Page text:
Seeing a bright future for science in these innovators


 One of the many joys of being editor in chief of Science News is learning about remarkable work being done by younger scientists. This year’s SN 10: Scientists to Watch honorees, who are profiled in this issue, are tackling some of the biggest challenges facing our world.

The search for the next SN 10 class starts in early January, when we contact Nobel Prize winners, members of the National Academy of Sciences and previous SN 10 honorees and ask for nominations. With those recommendations, we do our own research, checking out scientists’ CVs, publications and websites.

That portfolio then goes to Science News writers who cover those beats. We ask our writers to help us narrow down a very long list of people, all of whom are doing significant science and worthy of recognition. The aim is to find people who are making important discoveries, approaching a big problem with novel insights or shaking up their field.

I get to join in the next phase, when a small group of editors makes the final very difficult decisions. Once we’ve chosen the 10 finalists and double-checked their eligibility, we assign reporters to write short profiles. That’s no easy task; these researchers are so interesting we could write a very long story on each of them. But our goal is to offer a lively introduction, rather than a tome. We still take pains to put each scientist’s work in context. “The ‘why’ is interesting,” says Elizabeth Quill, Science News’ special projects editor and leader of this effort. “Why something as seemingly simple as the size of the proton is hard to know is a fascinating concept.”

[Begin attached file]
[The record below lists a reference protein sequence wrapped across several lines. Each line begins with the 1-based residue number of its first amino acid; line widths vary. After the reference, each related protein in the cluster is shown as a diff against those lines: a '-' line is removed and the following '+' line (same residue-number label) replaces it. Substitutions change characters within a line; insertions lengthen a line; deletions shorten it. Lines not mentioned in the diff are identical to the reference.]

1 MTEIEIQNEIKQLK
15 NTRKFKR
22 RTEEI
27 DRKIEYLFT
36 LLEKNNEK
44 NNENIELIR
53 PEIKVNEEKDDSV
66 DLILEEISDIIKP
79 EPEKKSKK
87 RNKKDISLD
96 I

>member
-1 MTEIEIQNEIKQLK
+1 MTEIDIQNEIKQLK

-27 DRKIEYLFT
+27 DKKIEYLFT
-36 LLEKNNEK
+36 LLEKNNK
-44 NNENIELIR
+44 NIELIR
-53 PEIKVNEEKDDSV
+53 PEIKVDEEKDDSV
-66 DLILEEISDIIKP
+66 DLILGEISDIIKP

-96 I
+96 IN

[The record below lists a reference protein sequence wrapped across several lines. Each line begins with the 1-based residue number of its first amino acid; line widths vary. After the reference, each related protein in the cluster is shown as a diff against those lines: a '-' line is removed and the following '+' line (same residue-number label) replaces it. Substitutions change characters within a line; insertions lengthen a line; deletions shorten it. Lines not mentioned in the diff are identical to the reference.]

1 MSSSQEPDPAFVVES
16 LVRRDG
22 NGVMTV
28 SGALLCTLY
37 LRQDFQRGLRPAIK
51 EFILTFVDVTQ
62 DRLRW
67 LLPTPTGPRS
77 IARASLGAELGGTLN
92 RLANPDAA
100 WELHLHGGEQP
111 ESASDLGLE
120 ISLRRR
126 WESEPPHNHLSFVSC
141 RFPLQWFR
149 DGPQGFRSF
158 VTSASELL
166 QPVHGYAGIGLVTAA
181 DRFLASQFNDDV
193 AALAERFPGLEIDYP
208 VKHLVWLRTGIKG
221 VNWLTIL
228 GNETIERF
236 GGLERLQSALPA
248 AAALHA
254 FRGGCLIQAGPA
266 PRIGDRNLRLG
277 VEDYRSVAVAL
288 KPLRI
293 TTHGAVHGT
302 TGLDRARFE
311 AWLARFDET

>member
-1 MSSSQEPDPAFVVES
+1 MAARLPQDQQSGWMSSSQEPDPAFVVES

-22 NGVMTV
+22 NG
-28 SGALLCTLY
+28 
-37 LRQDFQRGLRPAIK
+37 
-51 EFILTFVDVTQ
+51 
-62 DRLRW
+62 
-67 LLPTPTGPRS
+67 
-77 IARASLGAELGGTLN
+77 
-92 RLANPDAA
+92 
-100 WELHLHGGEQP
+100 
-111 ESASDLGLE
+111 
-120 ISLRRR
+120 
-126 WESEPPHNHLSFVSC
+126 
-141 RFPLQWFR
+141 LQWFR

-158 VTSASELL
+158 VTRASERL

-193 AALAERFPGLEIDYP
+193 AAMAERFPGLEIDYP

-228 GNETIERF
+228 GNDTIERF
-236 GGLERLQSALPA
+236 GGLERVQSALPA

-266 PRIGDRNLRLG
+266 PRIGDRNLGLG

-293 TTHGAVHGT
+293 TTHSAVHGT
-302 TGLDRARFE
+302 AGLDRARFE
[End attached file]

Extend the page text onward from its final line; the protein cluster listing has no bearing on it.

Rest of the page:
I loved learning about Phiala Shanahan, a 29-year-old theoretical physicist at MIT who was shocked to discover while a graduate student that scientists disagreed on the size of the proton. That drove her to become adept at calculating the influence of gluons, which help keep protons intact. I’m inspired by Zhongwen Zhan, a 33-year-old seismologist at Caltech who wants to put fiber-optic cables to work as an earthquake early warning system. And since I have relatives in Oregon struggling with terrible air pollution caused by wildfires, I’m grateful for Emily Fischer, a 39-year-old atmospheric chemist at Colorado State University who built a collaborative network of researchers to study the enigmatic components in wildfire smoke, which are surprisingly not well known. It’s an urgent mission at a time when the western United States is contending with massive fires and choking smoke. “There’s so much science behind what people are experiencing in these devastating circumstances,” Quill says.

These researchers also have interests that go beyond the lab bench. Fischer, for one, has built a network to mentor undergraduate women in the geosciences. The program reaches more than 300 women at institutions across the United States. She encourages her own mentees to go after big, bold questions. “It’s OK to be wrong, and it’s OK to take risks,” she told staff writer Jonathan Lambert.

We hope you’ll enjoy getting acquainted with these remarkable young scientists and following their exploits in the years to come. I expect big things from them.

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